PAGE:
Asia, UN Office Ignores Human Rights While Presiding Over Car
September 7 -- As the UN bragged of counter terrorism on
Tuesday, its envoy to Central Asia Miroslav Jenca dodged questions
about use and misuse of the label of terrorist in Uzbekistan and
Kyrgyzstan, and the first suicide car bombing in Central Asia, last
week in Tajikistan.
asked Jenca what he and his Regional Office in Turkmenistan are doing
to protect the rights of ethnic Uzbeks
chased by pogroms into
Uzbekistan, only to be detained by the government of Islam Karimov
could reply, the UN's helpful director of Counter Terrorism Jean-Paul
Laborde cut in to
remind that human rights are the domain of High Commissioner Pillay,
and Jenca need not answer. He did not. Video here.
of human rights, on paper, is the Fourth Pillar of the UN's “Counter
Terrorism Strategy.” Of course, the UN can't even define terrorism.
But they sense a freight or gravy train moving on the concept, and so
they get on board (or Laborde, as one wag put it.)
months the UN
had dodged on the question of whether Jenca and his office are
involved in the investigation of the causes of the violence in
southern Kyrgyzstan. Tuesday Inner City Press asked Jenca himself. He
said this is beyond the mandate of his office.
UN's Ban and Jenca,
is hardly involved in the major issue of water wars between
Uzbekistan and Tajikistan, what exactly is he doing? Watch this site.
* * *
Uzbeks Swept Under UN Carpet of Jenca's Boilerplate, Franco-American
& P-5 Indifference
5, updated -- The UN's and its Security Council's temporary
interest in the ethnic cleansing of Uzbeks in southern Kyrgyzstan
appears to have dissipated. The UN's Central Asia envoy Miroslav
Jenca, only behind closed doors, is briefing the Council this
boilerplate Press Statement, little different than the one
issued like clockwork every six months, has been circulated, as if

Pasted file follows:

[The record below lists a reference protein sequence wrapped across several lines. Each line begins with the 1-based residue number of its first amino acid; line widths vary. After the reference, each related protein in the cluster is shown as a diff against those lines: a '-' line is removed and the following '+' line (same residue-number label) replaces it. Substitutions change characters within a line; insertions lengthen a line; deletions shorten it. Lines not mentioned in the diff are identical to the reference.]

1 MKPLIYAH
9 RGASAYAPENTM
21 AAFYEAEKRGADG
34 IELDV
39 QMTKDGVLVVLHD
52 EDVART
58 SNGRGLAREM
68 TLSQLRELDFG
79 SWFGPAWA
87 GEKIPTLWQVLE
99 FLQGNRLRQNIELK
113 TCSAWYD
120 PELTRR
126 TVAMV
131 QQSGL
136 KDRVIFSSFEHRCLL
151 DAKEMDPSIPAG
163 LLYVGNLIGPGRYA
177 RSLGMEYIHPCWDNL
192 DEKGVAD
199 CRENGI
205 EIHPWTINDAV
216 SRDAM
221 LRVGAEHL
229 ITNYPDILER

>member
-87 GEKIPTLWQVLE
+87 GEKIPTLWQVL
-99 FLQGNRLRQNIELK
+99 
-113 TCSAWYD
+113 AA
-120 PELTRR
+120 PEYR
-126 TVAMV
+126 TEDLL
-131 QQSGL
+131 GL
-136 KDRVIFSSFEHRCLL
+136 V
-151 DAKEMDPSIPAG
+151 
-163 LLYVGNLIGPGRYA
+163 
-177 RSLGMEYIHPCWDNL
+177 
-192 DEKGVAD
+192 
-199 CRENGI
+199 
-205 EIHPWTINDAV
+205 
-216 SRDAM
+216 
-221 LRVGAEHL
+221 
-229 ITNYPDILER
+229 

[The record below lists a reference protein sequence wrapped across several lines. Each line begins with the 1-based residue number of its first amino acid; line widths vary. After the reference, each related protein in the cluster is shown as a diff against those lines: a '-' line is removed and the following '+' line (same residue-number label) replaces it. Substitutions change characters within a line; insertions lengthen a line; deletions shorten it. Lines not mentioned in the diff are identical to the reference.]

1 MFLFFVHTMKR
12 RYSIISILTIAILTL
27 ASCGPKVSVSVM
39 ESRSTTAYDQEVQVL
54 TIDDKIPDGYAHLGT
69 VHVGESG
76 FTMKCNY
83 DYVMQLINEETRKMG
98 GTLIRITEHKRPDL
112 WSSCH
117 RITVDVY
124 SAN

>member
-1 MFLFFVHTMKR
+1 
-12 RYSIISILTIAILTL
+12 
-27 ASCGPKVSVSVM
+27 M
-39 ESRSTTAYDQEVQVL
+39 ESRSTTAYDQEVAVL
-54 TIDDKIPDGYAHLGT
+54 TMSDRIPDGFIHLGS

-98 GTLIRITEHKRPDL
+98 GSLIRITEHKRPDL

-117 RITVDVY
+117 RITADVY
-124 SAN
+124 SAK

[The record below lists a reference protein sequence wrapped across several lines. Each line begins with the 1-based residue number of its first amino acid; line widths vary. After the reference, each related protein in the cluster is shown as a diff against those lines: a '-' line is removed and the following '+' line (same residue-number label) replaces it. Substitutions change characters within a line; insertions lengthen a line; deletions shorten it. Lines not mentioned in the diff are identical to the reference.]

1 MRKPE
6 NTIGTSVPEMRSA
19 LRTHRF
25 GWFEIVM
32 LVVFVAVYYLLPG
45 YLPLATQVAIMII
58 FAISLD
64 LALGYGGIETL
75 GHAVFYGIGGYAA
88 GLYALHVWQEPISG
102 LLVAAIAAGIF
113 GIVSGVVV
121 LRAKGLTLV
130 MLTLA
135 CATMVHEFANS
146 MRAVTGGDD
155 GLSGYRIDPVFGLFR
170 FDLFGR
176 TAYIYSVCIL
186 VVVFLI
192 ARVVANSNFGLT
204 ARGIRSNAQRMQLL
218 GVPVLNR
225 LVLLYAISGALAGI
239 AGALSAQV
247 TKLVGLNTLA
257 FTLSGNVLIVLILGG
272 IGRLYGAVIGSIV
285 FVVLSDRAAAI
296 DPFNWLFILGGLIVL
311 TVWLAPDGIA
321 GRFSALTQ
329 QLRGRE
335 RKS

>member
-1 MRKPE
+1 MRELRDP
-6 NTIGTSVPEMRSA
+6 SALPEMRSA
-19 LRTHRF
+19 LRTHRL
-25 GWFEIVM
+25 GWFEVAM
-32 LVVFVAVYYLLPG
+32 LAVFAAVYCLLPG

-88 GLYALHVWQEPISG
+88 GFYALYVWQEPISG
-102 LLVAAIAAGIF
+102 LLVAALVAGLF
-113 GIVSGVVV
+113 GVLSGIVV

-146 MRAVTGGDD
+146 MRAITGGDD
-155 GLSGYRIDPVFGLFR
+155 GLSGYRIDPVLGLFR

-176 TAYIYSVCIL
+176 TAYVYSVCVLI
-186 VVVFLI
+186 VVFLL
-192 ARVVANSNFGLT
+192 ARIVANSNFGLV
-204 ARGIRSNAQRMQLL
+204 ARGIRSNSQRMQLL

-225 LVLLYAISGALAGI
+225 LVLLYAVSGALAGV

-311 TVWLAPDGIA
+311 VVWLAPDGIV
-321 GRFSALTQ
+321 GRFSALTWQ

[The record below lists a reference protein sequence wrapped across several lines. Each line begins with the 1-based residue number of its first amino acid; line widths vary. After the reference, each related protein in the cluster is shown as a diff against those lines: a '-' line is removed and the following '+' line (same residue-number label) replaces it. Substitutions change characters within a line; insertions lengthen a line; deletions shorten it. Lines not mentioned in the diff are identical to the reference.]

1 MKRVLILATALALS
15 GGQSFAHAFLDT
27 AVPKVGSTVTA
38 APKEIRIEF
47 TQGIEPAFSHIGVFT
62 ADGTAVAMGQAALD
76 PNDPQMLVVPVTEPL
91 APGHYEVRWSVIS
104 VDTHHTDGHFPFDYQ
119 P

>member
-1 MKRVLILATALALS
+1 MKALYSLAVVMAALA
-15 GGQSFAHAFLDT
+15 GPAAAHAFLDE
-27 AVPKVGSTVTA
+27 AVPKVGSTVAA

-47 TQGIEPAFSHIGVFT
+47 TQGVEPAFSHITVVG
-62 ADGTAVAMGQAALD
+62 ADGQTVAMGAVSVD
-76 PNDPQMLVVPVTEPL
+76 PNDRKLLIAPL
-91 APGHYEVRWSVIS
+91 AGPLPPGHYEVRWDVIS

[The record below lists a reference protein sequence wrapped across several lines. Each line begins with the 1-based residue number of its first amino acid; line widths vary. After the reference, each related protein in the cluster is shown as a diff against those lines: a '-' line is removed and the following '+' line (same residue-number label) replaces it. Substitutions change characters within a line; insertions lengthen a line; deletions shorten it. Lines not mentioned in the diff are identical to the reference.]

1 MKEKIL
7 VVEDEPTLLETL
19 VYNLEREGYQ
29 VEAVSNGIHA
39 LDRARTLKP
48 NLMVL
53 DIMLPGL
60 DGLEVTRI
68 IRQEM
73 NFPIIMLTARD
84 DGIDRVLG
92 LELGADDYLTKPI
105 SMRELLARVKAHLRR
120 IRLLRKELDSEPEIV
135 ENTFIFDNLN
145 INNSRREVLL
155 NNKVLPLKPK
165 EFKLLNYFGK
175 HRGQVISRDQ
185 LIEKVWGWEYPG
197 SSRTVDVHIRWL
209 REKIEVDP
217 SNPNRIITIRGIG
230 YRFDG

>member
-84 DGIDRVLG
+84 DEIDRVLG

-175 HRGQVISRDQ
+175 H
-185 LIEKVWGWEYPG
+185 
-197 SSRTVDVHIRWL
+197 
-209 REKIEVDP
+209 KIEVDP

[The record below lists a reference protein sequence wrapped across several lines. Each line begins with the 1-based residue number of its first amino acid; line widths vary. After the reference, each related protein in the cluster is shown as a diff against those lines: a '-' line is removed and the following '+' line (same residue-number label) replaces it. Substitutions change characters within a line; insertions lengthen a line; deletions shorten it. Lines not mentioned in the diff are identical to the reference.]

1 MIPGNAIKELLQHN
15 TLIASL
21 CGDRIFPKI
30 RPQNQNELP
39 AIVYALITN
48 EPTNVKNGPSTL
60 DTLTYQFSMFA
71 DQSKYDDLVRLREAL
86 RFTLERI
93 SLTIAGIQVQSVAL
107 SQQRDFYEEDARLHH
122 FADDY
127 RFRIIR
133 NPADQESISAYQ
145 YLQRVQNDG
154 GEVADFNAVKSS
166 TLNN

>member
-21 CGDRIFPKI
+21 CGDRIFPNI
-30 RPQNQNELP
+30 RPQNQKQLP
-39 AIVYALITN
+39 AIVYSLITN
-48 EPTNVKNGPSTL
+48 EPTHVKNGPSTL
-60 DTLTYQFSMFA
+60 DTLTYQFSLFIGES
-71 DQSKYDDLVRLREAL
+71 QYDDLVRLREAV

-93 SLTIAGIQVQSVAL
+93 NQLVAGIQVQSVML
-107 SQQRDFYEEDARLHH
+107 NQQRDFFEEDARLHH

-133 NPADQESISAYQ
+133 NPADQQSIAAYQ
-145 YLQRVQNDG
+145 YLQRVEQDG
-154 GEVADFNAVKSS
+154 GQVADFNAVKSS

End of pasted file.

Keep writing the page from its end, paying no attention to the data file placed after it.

nothing happened in Osh and Jalalabad. Never again?
are pushing back, trying to get more substance into the Press
Statement. One which held the Council Presidency during some of the
violence is particularly interested. But not only this month's
Russian presidency, but also the U.S., which has appeared publicly to
call for accountability, seem to prefer not using the UN on this
issue, leaving the Council's statement vague and “decaffeinated,”
as one non Permanent member put it.
to include France,
whose minister called the pogrom a crime against humanity. A French
diplomat leaving the Council at 10:45 am predicted the Press Statement
will be adopted "as is." What about follow through on the crime against
already a statement about that, back when it happened, he answered. But
what about follow through? And what
about such non P-5 speakers on human rights as Austria? Even with the
Permanent Representative away, the positions should not change.
questions is what role the UN will play in investigations into the
causes of the pogrom. Inner City Press has been asking about this for
UN's Ban and Jenca, investigation and pogrom follow
through not shown
From the UN
noon briefing transcript of July 26:
Kyrgyzstan, the OSCE [Organization for Security and
Cooperation in Europe] Parliamentary Assembly Special Representative,
Kimo Kiljunen, he said there’s going to be an investigation
conducted by his organ… by a commission, international commission,
of the violence in southern Kyrgyzstan. And he also said that the
United Nations would be involved in the commission. So, I wanted to